but because the design of this game dictates that nothing, and i mean nothing, is mandatory, the player is free to jump from town to town as he sees fit. there will be major events which have profound impacts on the player, but the player is never forced to, ya know, save the world. the player could, in fact, choose to help doom the world if he wanted. thus, any journey undertaken is done so for personal reasons, and not because the game absolutely requires it.

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So how are you going to fit all the data for an entire real size world into a home PC? Ignoring the script data needed to run the events in the world just the map data would be huge.

Then you come to the obvious issue.... what''s the point. the only way to travel around would be via some fast vehicle or a speed up function. So you have created a world that the player will never see because they have to fast forward through it to get anywhere before they die.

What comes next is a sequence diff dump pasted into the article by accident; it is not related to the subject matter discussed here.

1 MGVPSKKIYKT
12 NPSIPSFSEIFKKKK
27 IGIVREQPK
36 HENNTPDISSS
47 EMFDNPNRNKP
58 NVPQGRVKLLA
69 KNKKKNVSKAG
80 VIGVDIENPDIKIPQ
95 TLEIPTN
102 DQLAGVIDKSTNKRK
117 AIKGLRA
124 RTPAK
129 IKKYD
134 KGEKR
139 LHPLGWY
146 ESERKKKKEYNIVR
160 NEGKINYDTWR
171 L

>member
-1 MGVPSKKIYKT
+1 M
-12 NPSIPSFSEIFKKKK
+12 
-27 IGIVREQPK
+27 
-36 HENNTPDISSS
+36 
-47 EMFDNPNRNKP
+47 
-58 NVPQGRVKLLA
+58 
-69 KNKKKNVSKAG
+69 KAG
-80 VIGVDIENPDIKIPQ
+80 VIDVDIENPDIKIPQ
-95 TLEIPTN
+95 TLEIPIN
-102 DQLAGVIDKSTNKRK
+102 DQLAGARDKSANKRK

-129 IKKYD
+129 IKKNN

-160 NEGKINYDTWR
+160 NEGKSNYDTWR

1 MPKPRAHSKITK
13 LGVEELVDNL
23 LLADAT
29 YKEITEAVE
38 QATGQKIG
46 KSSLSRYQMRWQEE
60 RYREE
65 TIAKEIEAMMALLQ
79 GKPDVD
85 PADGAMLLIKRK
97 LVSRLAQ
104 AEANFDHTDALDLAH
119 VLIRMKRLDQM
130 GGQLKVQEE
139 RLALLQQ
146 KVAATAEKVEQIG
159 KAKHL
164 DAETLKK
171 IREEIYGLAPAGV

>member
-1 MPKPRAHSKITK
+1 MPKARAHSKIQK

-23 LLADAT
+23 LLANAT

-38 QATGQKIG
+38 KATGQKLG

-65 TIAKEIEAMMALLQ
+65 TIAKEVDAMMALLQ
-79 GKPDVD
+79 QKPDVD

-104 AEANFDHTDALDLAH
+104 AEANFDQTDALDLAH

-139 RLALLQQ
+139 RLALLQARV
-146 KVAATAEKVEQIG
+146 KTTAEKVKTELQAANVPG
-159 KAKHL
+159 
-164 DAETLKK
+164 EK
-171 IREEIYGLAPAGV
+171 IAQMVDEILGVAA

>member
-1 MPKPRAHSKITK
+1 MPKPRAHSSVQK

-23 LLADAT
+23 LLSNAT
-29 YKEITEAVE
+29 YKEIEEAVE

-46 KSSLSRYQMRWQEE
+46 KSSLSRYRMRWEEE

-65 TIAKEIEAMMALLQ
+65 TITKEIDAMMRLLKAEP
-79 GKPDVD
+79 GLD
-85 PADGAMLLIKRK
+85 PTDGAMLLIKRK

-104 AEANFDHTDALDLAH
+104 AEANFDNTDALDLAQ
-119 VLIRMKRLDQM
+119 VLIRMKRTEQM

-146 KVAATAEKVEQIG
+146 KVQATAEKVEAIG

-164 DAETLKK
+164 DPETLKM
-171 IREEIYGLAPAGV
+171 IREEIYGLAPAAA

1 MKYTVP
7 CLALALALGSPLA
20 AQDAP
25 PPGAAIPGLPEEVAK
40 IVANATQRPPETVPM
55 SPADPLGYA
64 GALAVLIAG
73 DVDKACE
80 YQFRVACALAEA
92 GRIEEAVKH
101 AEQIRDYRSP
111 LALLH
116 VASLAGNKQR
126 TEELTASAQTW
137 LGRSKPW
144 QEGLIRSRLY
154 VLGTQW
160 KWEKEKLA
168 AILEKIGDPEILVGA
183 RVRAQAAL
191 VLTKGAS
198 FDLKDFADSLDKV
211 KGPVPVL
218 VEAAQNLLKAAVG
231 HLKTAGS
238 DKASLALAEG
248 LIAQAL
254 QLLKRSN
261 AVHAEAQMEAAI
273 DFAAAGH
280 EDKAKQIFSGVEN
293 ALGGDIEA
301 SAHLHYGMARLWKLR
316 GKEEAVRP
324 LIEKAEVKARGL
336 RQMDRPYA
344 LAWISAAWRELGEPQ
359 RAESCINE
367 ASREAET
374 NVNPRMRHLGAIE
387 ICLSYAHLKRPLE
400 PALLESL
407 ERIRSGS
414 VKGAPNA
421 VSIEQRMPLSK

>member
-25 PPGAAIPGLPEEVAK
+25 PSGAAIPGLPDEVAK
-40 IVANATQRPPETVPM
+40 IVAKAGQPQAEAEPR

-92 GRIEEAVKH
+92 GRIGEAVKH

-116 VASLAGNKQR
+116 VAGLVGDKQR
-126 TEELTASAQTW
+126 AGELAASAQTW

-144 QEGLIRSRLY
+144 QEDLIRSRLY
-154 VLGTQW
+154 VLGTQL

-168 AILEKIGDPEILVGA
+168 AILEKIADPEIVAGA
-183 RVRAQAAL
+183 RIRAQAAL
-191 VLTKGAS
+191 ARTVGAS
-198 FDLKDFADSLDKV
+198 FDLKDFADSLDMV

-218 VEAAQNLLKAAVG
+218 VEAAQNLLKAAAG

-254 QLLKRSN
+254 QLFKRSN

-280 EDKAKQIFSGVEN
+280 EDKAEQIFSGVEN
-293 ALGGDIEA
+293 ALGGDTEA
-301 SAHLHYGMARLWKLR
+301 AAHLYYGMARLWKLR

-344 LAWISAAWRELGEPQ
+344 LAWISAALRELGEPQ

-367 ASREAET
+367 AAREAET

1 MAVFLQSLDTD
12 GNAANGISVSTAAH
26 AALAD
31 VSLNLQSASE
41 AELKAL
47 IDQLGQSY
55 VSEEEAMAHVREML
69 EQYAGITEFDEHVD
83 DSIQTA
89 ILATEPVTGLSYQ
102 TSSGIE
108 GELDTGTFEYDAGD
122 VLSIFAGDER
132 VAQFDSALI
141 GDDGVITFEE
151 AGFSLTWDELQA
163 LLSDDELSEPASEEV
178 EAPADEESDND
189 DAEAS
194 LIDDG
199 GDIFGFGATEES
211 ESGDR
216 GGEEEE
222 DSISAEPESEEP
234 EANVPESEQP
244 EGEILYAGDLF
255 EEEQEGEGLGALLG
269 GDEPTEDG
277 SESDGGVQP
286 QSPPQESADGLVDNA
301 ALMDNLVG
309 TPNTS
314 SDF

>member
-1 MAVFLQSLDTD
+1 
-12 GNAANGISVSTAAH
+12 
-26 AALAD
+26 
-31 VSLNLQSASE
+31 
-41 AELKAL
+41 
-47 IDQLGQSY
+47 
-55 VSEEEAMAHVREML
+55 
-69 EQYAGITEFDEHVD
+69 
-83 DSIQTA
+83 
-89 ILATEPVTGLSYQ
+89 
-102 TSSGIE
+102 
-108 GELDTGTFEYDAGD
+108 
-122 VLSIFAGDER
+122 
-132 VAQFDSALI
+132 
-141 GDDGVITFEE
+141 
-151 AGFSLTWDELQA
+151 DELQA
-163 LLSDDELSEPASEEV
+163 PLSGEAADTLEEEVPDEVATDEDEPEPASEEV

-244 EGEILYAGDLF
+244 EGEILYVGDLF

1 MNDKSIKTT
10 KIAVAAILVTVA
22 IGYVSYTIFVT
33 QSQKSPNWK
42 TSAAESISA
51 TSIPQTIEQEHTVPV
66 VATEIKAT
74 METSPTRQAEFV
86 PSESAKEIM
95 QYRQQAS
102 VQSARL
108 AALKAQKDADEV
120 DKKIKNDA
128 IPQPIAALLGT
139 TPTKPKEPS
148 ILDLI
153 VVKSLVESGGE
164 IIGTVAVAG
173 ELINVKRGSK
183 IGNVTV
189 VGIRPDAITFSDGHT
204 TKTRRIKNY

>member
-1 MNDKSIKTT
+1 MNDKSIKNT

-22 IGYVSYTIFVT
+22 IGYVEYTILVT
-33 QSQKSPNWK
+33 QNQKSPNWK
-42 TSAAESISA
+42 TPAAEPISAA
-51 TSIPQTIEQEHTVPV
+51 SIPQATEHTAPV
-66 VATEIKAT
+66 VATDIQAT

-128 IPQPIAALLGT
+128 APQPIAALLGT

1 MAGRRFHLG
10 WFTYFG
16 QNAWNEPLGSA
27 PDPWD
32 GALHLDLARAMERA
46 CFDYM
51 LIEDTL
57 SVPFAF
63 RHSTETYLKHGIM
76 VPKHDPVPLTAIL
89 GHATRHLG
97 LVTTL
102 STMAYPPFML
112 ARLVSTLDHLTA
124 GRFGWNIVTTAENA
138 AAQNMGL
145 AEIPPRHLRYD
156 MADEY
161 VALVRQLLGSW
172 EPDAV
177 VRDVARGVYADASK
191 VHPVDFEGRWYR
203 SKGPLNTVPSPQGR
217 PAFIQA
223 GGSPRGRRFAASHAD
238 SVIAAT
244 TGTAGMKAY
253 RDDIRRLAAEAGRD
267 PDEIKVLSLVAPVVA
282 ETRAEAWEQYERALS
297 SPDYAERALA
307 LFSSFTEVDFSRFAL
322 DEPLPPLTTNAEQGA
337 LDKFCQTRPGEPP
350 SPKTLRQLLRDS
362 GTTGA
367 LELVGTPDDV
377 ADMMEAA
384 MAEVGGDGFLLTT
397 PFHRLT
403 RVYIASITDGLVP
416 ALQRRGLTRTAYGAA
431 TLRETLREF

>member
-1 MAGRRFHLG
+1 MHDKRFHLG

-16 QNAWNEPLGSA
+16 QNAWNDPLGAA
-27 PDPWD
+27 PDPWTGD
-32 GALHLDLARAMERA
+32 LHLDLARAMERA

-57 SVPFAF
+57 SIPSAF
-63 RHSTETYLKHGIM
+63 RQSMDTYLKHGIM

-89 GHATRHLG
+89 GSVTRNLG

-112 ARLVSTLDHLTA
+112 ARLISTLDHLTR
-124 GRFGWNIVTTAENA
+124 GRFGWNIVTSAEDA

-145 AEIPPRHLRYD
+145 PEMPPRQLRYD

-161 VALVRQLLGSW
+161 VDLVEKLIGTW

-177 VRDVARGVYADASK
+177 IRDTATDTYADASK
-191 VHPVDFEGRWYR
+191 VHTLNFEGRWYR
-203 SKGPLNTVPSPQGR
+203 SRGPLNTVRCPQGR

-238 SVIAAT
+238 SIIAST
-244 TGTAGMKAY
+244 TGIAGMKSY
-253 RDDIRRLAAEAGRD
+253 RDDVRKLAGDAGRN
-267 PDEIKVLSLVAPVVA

Dan Marchant
Obscure Productions
Game Development & Design consultant

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Well, if you think about it he doesn''t necessarily have to store really accurate data. Some nicely details contour maps would suffice for the most part, and then, given this is 300,000 years in the future, the rest could simply be randomly generated from these maps as the player explores areas and it wouldn''t be a problem since hey! it''s a long time in the future and things happen. Storing generated data might be a problem, but if you did it with predictable functions then you could generate the necessary data on the fly with no problems.